Pecking Order

Review by Isobel Raphael

Directed by

Slavko Martinov

Starring

Bob Dawber Doug Bain Sarah Bunton

Anticipation.

It’s a film about – let me get this right – members of a New Zealand Poultry Club?

Enjoyment.

Really quite delightful.

In Retrospect.

Never judge a film by its cover.

This charming documentary examines the wacky world of obsessive competitive chicken breeding in New Zealand.

Slavko Martinov’s film places its tongue firmly in cheek with its approach to the lives of New Zealand’s most dedicated poultry breeders. As the politics of the Christchurch Bantam and Pigeon Club descends into chaos, and anticipation mounting over the upcoming National Poultry Show, there is more tension created than one could ever believe possible in a film about birdie bubble baths and blow dries.

Martinov draws upon the eccentricity of his characters without descending into mockery. There is a sensitivity in the camera’s relationship with each individual, evident in lingering shots that feel gentle and attentive. One particularly committed chicken breeder, a gap-toothed Brian Glassey, gives us an insight into the strenuous life of chicken rearing.

He admits, almost joyfully, that no woman would ever have him, as he is too dedicated to his poultry. “That’s life in the fast lane” says Glassey, completely unperturbed by finding a tiny chick carcass on his wander around a coup. And it goes without saying that many more chickens don’t make the final cut, either ending up in “chickie heaven” or as pot roast.

National Poultry Show competition judge, Ian Selby, has standards of poultry perfection that instil a ruthlessly competitive rivalry in contestants. In a more sinister moment, it is suggested that participants may poison each others’ birds, so set are they are on winning. Selby sincerely proclaims himself to be ‘the luckiest man in the world’ having had the astonishing determination to memorise the bible-like ‘New Zealand Poultry Standard’.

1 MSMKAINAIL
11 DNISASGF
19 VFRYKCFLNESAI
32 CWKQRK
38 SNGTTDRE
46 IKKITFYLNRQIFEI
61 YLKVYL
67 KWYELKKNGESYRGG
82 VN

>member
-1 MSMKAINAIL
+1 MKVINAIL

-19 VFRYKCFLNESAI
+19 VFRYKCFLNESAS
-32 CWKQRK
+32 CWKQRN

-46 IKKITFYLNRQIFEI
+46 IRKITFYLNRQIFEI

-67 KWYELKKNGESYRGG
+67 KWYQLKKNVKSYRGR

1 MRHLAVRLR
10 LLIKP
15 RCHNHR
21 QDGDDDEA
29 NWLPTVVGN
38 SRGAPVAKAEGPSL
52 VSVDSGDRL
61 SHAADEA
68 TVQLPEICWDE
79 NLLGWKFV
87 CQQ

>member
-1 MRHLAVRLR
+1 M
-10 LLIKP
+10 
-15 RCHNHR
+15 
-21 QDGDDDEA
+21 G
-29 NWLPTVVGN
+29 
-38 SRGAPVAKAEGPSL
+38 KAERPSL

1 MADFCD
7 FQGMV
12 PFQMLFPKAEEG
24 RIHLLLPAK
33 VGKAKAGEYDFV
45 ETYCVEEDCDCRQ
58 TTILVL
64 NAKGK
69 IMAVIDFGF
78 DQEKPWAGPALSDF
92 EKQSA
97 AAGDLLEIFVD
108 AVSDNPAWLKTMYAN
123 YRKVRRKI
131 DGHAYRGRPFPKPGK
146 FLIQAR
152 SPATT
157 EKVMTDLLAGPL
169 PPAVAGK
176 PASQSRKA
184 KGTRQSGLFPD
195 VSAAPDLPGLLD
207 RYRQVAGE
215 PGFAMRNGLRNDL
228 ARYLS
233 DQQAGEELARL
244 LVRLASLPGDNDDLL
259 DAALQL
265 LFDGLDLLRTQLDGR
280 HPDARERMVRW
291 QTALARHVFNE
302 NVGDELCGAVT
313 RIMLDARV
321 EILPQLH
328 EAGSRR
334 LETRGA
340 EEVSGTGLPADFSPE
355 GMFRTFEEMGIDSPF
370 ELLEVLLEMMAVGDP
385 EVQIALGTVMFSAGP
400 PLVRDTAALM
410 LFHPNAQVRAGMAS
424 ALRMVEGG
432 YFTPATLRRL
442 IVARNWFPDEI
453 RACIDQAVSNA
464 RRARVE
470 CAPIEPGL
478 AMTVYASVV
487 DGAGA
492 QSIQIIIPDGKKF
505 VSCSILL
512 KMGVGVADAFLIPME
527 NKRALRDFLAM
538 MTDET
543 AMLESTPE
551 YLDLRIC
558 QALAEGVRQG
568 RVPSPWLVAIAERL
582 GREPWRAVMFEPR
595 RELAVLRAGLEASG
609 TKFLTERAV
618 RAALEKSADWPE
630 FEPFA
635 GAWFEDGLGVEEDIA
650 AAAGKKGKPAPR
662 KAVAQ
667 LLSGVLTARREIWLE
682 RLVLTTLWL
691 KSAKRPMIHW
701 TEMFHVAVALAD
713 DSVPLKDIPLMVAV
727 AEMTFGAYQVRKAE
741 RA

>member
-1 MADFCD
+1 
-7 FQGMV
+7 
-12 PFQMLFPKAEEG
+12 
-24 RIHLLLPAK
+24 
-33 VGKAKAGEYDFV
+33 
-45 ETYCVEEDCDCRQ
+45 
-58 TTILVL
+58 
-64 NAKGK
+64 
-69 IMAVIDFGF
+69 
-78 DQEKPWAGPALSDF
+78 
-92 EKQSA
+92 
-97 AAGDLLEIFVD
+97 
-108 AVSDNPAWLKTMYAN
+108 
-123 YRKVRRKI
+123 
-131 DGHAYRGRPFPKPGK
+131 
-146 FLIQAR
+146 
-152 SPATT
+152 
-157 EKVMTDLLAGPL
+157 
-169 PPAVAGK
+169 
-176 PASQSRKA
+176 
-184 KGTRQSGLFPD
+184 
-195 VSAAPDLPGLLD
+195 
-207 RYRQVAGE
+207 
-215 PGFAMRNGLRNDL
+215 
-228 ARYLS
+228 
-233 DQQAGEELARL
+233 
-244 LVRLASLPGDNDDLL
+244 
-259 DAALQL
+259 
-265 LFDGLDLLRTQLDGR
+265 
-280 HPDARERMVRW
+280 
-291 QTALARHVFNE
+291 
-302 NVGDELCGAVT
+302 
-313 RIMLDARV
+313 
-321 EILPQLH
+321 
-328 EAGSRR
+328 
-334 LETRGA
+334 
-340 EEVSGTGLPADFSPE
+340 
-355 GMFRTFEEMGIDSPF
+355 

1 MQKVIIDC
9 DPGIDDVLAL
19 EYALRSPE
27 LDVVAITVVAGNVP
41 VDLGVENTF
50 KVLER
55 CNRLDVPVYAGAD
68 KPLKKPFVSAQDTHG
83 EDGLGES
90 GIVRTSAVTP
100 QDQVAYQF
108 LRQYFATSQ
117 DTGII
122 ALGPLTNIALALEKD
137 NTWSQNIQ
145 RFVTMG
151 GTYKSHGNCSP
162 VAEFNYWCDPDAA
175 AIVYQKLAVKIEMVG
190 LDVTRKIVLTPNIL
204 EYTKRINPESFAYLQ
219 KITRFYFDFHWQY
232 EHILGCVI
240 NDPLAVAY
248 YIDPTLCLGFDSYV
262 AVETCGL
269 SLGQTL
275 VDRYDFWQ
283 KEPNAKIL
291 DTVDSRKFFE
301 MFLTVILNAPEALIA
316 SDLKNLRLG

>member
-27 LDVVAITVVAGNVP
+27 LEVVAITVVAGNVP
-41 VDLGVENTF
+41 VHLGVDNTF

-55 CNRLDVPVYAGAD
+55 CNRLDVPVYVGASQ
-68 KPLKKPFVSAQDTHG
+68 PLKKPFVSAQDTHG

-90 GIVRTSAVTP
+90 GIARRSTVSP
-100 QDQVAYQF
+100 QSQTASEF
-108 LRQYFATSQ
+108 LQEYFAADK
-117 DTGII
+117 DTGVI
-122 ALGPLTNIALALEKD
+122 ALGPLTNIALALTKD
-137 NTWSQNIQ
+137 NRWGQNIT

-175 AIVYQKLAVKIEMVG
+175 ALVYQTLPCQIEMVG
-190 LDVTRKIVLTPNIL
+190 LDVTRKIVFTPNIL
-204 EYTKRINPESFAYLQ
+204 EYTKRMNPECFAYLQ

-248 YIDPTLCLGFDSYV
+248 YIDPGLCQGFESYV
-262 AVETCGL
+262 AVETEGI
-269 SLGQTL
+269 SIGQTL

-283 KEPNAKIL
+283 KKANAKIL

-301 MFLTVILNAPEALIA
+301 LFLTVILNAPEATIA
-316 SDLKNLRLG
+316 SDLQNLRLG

However curious this film is, Martinov touches on universal themes of passion and dedication. The tipping from obsession into the downright crazy is comical only because it is so relatable. As one chicken enthusiast tells us, “It’s like alcoholism. When you love something you won’t give it up.” It is a celebration of cultural diversity and supports the notion that every way of life deserves a platform in which to be respectfully represented.

The film is instantly absorbing and, best of all, unexpectedly so. Do not make the mistake of being perturbed by the obscure subject matter – you would have to be pretty hard of heart not to enjoy this.

Published 28 Sep 2017

Anticipation.

It’s a film about – let me get this right – members of a New Zealand Poultry Club?

Enjoyment.

Really quite delightful.

In Retrospect.

Never judge a film by its cover.

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